Header Logo
Last Name

You can now add alternative names! Click here to add other names that you've published under.


Collapse Overview 
Collapse abstract
Hepatitis C virus (HCV) infects approximately 4 million persons in the U.S. and is a major cause of acute and chronic liver disease, often leading to cirrhosis and hepatocellular carcinoma. The viral factors that are responsible for replication of the HCV genome are poorly understood, and detailed biochemical characterization of these factors is needed to aid in rational development of anti-HCV therapies. The HCV RNA helicase, NS3, is believed to be essential for viral replication. Currently, no rigorous, biochemical models for RNA helicase activity exist, making this class of enzymes one of the least understood viral factors. The goal of this research proposal is to fully characterize the biochemical mechanism of NS3 including its interaction with substrates and other HCV proteins. Genetic methods using the yeast two and three hybrid systems are being applied to identify novel interactions among HCV proteins as well as with specific regions of HCV RNA. Biochemical methods are being used to determine the specificity and thermodynamic parameters that govern such interactions. RNA unwinding by NS3 is being studied using a new pre-steady-state assay in which the enzyme is assembled in a stoichiometric fashion on well-defined oligonucleotide substrates. Using this assay, we will determine whether NS3 functions through a stoichiometric or catalytic mechanism by measuring the active form of the enzyme. A second new assay will be applied to determine whether there exists a directional bias in translocation of NS3 on single-stranded nucleic acid substrates. The results from these experiments will provide the frame work in which to develop a minimal kinetic mechanism of NS3 which is necessary for quantitative understanding of the function of this enzyme. We will test several proposed mechanisms for translocation and unwinding using a combination of nucleic acid footprinting and protein-DNA crosslinking. The specific role of key amino acids in the function of NS3 will also be addressed using site-directed mutagenesis and x-ray crystallography. Preliminary data suggests that NS4b protein interacts with NS4a, which is known to form a tight complex with NS3. Thus, the influence of NS4b on the activity of NS3 will be determined. Results from this project will identify and characterize novel, specific interactions among NS3, its substrates, and other HCV proteins in a quantitative manner. This work will provide the initial step toward our long term goal of recapitulating HCV replication in vitro using biologically relevant proteins and RNA.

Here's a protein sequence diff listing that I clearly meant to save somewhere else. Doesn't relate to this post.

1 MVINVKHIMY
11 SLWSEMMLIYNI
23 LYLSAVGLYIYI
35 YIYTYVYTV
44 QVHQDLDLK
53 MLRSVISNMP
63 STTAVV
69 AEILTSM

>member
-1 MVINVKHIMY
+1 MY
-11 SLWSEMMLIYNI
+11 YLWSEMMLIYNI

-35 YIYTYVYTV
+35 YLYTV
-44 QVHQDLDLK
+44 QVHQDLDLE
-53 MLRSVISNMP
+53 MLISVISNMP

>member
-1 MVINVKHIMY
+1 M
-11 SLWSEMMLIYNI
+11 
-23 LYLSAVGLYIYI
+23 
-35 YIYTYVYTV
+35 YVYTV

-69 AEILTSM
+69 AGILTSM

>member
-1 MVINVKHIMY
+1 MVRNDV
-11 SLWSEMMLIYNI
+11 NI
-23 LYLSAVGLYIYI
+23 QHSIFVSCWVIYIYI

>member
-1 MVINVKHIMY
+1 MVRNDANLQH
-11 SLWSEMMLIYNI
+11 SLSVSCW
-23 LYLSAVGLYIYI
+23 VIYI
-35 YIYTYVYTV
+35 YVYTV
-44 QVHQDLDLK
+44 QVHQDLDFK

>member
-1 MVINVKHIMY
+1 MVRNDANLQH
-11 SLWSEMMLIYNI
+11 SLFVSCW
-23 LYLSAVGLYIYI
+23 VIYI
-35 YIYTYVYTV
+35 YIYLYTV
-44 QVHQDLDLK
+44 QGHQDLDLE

Collapse sponsor award id

Collapse Biography 

Collapse Time 
Collapse start date

Collapse end date